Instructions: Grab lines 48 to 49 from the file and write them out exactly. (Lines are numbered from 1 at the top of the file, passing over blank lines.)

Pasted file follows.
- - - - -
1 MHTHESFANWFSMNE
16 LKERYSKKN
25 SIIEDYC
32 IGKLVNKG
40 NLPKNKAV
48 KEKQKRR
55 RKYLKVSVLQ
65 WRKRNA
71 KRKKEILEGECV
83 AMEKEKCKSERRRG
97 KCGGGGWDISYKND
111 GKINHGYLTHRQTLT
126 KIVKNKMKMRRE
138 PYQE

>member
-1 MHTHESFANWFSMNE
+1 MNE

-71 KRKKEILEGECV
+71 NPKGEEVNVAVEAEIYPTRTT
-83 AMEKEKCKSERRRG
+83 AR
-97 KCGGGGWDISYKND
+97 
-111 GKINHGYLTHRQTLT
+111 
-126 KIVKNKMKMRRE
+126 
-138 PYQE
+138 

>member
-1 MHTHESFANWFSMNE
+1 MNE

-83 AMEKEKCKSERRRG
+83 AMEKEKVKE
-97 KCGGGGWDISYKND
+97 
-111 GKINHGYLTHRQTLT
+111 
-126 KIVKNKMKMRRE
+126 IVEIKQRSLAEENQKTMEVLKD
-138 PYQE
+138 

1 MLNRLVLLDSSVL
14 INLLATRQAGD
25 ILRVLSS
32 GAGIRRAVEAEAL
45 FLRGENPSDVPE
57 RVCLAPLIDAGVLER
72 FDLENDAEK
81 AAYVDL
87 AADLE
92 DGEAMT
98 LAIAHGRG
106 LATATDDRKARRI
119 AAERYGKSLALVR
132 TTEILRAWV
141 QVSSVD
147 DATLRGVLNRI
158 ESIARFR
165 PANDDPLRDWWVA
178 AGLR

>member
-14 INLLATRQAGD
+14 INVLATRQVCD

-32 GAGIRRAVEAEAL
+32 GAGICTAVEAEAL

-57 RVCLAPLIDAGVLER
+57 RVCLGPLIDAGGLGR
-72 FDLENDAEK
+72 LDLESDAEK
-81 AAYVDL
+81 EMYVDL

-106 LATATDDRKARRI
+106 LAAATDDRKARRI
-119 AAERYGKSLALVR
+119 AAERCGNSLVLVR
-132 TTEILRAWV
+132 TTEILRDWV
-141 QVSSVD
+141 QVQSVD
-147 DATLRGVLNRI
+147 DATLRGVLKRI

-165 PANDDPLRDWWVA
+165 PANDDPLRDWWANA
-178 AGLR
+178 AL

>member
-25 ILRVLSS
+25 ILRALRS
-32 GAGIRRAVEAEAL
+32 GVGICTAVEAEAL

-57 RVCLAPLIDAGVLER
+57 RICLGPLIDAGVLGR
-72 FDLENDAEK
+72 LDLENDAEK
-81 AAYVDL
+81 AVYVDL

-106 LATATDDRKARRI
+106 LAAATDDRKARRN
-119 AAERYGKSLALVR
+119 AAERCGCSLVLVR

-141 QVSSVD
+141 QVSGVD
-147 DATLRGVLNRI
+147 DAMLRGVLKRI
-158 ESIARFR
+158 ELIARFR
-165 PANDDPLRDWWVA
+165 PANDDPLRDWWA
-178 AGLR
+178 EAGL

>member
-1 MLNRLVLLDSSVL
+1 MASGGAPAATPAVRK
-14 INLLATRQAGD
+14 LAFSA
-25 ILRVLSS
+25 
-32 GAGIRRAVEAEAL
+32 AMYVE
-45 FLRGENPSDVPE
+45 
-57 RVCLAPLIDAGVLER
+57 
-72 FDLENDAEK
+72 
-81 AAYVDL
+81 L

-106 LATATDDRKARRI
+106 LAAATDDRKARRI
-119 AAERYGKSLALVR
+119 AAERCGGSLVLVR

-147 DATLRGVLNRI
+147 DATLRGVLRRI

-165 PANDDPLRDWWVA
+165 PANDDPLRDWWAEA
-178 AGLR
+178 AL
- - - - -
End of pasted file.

57 RVCLAPLIDAGVLER
72 FDLENDAEK